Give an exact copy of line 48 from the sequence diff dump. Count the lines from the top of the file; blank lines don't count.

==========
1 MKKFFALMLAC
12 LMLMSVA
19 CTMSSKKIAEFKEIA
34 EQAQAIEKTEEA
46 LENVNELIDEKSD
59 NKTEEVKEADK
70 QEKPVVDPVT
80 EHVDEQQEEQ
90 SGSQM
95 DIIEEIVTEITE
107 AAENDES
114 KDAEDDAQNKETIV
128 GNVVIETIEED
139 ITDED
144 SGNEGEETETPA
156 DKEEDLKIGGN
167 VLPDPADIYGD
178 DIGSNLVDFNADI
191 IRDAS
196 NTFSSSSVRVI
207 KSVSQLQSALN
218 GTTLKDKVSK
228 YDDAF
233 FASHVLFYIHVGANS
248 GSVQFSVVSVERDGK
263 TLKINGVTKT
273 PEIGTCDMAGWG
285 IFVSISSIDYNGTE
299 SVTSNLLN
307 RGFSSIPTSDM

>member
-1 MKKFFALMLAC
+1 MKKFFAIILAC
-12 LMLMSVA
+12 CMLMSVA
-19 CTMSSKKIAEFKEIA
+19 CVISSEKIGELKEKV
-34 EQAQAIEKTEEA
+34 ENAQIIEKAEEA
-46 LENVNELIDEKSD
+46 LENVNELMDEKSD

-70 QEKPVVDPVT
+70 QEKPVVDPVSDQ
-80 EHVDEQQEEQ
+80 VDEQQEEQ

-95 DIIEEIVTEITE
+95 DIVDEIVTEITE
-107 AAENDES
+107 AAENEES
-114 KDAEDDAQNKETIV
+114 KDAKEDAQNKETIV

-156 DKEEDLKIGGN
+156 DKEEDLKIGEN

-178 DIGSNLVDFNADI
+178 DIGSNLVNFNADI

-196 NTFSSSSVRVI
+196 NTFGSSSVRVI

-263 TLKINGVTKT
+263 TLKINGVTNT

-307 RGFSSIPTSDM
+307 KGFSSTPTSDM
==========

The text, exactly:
-107 AAENDES